Sandra Cisneros’s incredibly popular novella follows a young Latina girl, Esperenza Cordero, as she grows up in a tight-knit working-class Chicano and Puerto Rican community just off Western Avenue in the near West Side. The story was inspired by Cisneros’s time growing up on 1525 North Campbell Street in the late 1960s, “the sad red house, the house I belong to but do not belong to.”
The original house is gone, although according to Cisneros the red house still standing opposite 1525 looks very similar. Cisneros’s neighbours’ building at 1523 is still standing, and this is the house in the book where Esperanza’s friend Ruthie lives with her mother Edna, “the lady who owns the big building next door, three apartments front and back.”
Rainbo Club, 1150 North Damen Avenue
The Man With the Golden Arm (1949), Nelson Algren
Nelson Algren’s most acclaimed novel draws its inspiration from the people he liked to be around — the outcasts from ‘respectable’ society whom he encountered in bars, diners, and on street corners. In the novel, he portrays the lives of drunks, gamblers, petty criminals, prostitutes, and heroin addicts with great humanity and empathy.
Art Shay, who photographed Algren in his various haunts, called the intersection of Damen and Division ‘the epicentre of [Algren’s] fictional — and diurnal — world’. The Rainbo Club was one of Algren’s favorite bars, and it was likely an inspiration for the Tug ‘N’ Maul bar in The Man With the Golden Arm. It’s also likely he took his friend and lover Simone De Beauvoir there when she came to visit him from Paris.
Little Village Arch, 26th St and Albany
Peel My Love Like an Onion (1999), Ana Castillo
In this wonderful novel, Ana Castillo puts characters rather than locations at the center of her narrative: Carmen ‘La Coja’, a flamenco dancer and singer, and her working-class Mexican-American family, friends, and lovers. But when specific locations do appear they have a powerful impact — such as when Carmen’s brother talks about Little Village:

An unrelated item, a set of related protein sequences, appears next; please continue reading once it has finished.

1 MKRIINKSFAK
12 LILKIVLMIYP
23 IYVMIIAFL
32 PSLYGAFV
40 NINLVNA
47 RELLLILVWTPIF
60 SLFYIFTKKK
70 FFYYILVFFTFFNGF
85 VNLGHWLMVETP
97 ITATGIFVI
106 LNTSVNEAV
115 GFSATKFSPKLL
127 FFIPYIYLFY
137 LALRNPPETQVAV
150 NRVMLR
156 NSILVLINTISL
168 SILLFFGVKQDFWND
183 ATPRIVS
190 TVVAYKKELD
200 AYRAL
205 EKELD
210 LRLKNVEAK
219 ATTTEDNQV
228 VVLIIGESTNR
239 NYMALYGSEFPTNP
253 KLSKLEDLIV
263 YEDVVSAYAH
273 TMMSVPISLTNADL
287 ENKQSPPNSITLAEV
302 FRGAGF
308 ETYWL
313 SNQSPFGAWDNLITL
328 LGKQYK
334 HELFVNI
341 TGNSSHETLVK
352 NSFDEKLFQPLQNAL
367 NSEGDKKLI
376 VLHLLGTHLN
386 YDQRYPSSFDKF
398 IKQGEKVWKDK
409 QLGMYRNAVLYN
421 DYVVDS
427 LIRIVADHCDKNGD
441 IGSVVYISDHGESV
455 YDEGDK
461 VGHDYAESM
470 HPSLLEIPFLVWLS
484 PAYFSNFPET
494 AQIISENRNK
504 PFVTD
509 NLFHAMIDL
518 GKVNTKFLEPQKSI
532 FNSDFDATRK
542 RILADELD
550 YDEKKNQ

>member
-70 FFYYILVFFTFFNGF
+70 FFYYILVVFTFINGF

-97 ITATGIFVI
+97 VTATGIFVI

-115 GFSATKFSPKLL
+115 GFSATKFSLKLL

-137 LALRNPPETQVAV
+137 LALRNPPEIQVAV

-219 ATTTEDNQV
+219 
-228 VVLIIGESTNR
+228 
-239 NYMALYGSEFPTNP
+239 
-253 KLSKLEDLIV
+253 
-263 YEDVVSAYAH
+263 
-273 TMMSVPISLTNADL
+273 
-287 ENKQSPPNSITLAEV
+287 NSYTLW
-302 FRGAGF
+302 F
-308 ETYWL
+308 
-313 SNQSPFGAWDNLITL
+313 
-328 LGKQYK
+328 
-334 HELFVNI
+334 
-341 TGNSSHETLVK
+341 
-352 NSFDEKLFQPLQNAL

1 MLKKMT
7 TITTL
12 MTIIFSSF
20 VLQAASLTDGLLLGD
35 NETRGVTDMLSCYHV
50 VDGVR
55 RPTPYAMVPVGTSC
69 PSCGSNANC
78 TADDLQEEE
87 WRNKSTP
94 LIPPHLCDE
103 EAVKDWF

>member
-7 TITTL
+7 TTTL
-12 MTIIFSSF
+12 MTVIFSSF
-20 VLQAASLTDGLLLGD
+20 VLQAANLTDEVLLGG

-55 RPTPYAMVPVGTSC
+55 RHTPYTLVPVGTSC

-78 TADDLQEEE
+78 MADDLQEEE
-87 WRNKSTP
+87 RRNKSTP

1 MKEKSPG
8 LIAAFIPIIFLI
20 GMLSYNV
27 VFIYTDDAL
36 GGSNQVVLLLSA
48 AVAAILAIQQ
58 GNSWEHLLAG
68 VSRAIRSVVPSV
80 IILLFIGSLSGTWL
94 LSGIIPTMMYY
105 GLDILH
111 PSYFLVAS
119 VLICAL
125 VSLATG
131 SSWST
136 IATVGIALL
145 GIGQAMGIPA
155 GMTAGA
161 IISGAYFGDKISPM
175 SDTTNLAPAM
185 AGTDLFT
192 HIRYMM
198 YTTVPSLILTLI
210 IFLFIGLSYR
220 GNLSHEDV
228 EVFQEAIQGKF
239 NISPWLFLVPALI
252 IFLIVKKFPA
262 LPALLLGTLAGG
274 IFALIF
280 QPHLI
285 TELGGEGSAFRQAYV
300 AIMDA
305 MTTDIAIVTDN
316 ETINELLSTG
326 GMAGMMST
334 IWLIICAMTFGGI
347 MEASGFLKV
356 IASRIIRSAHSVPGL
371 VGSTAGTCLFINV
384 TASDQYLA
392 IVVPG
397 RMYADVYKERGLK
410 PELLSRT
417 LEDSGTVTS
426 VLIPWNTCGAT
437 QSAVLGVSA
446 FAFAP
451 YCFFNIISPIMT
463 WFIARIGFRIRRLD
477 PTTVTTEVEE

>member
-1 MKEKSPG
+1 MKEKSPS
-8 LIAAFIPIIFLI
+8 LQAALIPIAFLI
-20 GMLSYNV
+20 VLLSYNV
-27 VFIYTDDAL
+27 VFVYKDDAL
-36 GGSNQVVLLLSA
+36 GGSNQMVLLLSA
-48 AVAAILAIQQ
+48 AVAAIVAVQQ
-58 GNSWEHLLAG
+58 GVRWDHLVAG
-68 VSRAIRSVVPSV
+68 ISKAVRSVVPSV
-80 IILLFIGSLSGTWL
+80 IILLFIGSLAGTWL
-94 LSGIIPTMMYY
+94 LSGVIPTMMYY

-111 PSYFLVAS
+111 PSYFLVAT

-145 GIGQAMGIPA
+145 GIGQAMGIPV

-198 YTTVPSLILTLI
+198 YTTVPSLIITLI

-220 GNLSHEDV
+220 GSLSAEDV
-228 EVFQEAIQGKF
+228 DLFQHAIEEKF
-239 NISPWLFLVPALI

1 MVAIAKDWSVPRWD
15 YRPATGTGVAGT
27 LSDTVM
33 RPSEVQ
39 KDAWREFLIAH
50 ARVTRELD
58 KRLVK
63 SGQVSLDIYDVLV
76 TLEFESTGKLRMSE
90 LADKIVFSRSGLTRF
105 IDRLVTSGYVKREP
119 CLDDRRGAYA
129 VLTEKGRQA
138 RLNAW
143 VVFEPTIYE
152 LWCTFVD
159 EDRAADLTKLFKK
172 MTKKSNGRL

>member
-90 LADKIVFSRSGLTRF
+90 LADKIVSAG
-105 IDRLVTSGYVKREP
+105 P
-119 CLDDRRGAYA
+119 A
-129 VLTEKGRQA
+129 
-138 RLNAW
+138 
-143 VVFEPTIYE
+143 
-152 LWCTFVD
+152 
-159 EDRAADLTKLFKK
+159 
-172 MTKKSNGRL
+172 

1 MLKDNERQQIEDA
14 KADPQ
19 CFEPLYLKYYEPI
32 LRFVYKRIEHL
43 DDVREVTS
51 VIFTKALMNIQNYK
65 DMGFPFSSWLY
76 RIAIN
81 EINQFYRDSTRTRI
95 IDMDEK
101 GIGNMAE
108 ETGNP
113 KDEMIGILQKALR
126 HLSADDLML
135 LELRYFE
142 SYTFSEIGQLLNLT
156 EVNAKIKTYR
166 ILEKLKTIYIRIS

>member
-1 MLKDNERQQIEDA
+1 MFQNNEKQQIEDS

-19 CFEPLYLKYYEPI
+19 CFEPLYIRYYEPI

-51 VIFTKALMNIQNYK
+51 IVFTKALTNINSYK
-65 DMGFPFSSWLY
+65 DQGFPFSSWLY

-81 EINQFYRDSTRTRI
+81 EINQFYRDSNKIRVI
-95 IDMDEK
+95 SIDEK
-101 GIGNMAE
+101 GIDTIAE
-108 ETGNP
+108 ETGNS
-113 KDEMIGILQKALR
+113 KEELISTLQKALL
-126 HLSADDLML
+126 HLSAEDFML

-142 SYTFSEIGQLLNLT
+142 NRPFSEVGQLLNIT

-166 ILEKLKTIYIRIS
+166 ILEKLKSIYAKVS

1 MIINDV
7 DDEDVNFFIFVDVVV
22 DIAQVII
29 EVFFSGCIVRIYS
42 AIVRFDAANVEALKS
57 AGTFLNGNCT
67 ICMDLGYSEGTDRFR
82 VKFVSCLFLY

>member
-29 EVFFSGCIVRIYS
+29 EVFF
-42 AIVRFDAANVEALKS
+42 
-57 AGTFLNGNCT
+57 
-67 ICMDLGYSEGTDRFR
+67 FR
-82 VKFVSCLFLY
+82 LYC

“There have been rumours of immigration raids [in Little Village]. . . . Most of the employees at Dollar Mart are making minimum wage. . . . they’re just scapegoats for big-time interests. People treated like dispensable machinery.”
Castillo later recalled, “a reader was brought to tears when I mentioned the Dollar Mart because. . . he couldn’t believe something so real to him could be turned into legitimate literature.”
43rd Street and Langley
The Wall of Respect: Public Art and Black Liberation in 1960s Chicago (2017), Abdul Alkalimat, Romi Crawford and Rebecca Zorach (eds.)
In 1967, the Visual Arts Workshop of the Organization of Black American Culture (OBAC) — a collective of fourteen artists — created ‘The Wall of Respect’ on the southeast corner of 43rd St and Langley. It was, as Ebony put it, “a mural communicating black dignity.”
Depicting figures of black achievement from across politics, art, religion, and sport, the mural was destroyed when the building burnt down in 1972. The poet Seitu Jones describes visiting the Wall with his grandfather:
“It was not listed on any official travel brochures as a must-see attraction, but it was a stop that many Black people made whilst visiting Chicago. . . . It was a symbol of pride pointed to as a ray of hope by residents of the South Side like my grandfather.”
This beautifully produced book is the first in-depth, illustrated history of a lost Chicago monument.